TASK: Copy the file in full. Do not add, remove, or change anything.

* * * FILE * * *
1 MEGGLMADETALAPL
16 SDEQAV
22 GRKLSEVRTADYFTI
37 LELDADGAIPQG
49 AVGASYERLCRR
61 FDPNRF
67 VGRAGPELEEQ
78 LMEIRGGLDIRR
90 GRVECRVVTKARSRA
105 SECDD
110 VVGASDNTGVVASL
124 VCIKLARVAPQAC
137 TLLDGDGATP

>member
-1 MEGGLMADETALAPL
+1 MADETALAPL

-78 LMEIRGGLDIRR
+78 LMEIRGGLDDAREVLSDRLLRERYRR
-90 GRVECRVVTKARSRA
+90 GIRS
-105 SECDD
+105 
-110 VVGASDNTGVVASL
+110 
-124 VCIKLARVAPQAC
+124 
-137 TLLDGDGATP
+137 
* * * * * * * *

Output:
1 MEGGLMADETALAPL
16 SDEQAV
22 GRKLSEVRTADYFTI
37 LELDADGAIPQG
49 AVGASYERLCRR
61 FDPNRF
67 VGRAGPELEEQ
78 LMEIRGGLDIRR
90 GRVECRVVTKARSRA
105 SECDD
110 VVGASDNTGVVASL
124 VCIKLARVAPQAC
137 TLLDGDGATP

>member
-1 MEGGLMADETALAPL
+1 MADETALAPL

-78 LMEIRGGLDIRR
+78 LMEIRGGLDDAREVLSDRLLRERYRR
-90 GRVECRVVTKARSRA
+90 GIRS
-105 SECDD
+105 
-110 VVGASDNTGVVASL
+110 
-124 VCIKLARVAPQAC
+124 
-137 TLLDGDGATP
+137 